PHUKET – Thailand’s Maya Bay beach on Ko Phi Phi Leth made famous by Leonardo DiCaprio, officially closed to tourists for four months on June 1, becoming the latest addition to a growing list of destinations that have become victims of their own appeal.
Others include Boracay, in the Philippines, which is almost six weeks into its six-month hiatus, and Koh Tachai, another Thai island, which stopped receiving visitors in May 2016, although it has since reopened.
How, then, do officials in Thailand hope to combat the problem of over-tourism led by a sharp increase in the number of Chinese travellers? By investing in infrastructure to facilitate yet more arrivals, of course.
Airports of Thailand, which became the world’s most valuable airport services company earlier this year, recently approved second airports for Chiang Mai and Phuket, according to an article in the Bangkok Post on May 25. With a combined budget of 120 billion baht (US$3.7 billion), construction on both is expected to begin next year, with completion slated for no later than 2025.
Any one of the 3.5 million passengers who passed through immigration at Phuket International Airport in the first four months of this year might welcome the news. That figure represented a not insignificant 19 per cent rise on the same period in 2017, according to a report by hospitality consulting firm C9 Hotelworks. But Phi Phi Leh, home to Maya Bay, Koh Racha Yai and Koh Khai Nok – all favourite destinations for Chinese tour groups and individuals from Phuket – may be less accommodating to an additional 10 million visitors a year.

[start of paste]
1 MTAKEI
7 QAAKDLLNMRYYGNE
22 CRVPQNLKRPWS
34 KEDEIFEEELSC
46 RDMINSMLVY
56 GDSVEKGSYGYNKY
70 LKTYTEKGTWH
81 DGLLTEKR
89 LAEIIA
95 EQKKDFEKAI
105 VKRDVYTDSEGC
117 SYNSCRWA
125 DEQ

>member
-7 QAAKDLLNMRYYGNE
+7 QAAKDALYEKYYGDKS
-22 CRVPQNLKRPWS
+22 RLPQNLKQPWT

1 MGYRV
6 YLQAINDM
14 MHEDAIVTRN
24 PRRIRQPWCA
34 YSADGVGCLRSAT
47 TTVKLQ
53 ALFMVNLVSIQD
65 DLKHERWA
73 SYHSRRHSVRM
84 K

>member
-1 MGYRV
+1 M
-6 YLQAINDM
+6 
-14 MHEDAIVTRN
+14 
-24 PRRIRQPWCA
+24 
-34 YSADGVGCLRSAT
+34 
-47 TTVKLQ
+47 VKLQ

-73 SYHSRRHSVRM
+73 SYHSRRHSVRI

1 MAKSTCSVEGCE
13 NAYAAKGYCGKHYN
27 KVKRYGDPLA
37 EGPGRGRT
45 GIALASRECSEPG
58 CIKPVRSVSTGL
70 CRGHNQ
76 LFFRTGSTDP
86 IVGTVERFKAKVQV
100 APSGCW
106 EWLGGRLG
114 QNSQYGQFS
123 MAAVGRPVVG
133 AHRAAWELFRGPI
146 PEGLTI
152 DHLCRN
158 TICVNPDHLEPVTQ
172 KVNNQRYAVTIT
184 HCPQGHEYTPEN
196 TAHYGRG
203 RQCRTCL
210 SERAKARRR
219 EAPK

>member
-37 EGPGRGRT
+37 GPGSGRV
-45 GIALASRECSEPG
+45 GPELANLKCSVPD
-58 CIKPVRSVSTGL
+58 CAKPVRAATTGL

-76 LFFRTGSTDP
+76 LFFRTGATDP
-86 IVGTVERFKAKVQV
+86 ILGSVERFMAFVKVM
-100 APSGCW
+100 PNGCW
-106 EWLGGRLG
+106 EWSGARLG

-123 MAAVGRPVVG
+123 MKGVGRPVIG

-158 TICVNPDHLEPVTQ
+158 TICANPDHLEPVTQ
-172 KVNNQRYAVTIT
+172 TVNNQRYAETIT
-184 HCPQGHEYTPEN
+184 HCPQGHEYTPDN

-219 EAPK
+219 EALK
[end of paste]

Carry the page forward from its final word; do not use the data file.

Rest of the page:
The economic rewards for such investments are obvious – the tourism industry accounted for 9.2 per cent of Thailand’s GDP in 2016, a contribution that is expected to grow to 14.3 per cent by 2027, as detailed in a report by the World Travel & Tourism Council. However, even high-ranking officials have expressed concerns over the country’s aggressive approach to tourism.
In an interview with Bloomberg in November last year, science and technology minister Suvit Maesincee said: “Our strategy was more for less, not less for more, so we invited a lot of tourists from China […] I think in the near future we need to change from volume to value.”
“We are trying to push for CBT [community-based tourism] to disperse tourists away from popular sites beyond Bangkok, Chiang Mai or the beaches to promote the ‘unseen Thailand’,” said Jiraporn Prommaha from the Ministry of Tourism and Sports, speaking to travel industry publication TTG Asia.
Building additional airports at two of the country’s most popular entry points might not seem an obvious strategy for the dispersal of tourists … but who are we to judge!